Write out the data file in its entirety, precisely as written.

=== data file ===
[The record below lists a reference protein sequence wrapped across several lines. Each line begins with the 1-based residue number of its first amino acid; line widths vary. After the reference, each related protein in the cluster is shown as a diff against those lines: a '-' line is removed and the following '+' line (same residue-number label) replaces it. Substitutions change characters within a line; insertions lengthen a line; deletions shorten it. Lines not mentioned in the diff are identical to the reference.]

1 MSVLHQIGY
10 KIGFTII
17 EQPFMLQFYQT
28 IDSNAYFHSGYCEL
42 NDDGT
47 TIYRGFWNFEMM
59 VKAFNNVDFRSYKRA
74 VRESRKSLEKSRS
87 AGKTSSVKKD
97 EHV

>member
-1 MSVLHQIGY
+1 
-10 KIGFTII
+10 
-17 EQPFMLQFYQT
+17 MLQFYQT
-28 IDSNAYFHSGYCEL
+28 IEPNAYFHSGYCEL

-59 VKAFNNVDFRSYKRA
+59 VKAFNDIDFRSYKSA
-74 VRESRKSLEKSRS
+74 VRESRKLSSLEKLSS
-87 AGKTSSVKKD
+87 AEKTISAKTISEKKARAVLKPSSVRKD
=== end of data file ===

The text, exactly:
[The record below lists a reference protein sequence wrapped across several lines. Each line begins with the 1-based residue number of its first amino acid; line widths vary. After the reference, each related protein in the cluster is shown as a diff against those lines: a '-' line is removed and the following '+' line (same residue-number label) replaces it. Substitutions change characters within a line; insertions lengthen a line; deletions shorten it. Lines not mentioned in the diff are identical to the reference.]

1 MSVLHQIGY
10 KIGFTII
17 EQPFMLQFYQT
28 IDSNAYFHSGYCEL
42 NDDGT
47 TIYRGFWNFEMM
59 VKAFNNVDFRSYKRA
74 VRESRKSLEKSRS
87 AGKTSSVKKD
97 EHV

>member
-1 MSVLHQIGY
+1 
-10 KIGFTII
+10 
-17 EQPFMLQFYQT
+17 MLQFYQT
-28 IDSNAYFHSGYCEL
+28 IEPNAYFHSGYCEL

-59 VKAFNNVDFRSYKRA
+59 VKAFNDIDFRSYKSA
-74 VRESRKSLEKSRS
+74 VRESRKLSSLEKLSS
-87 AGKTSSVKKD
+87 AEKTISAKTISEKKARAVLKPSSVRKD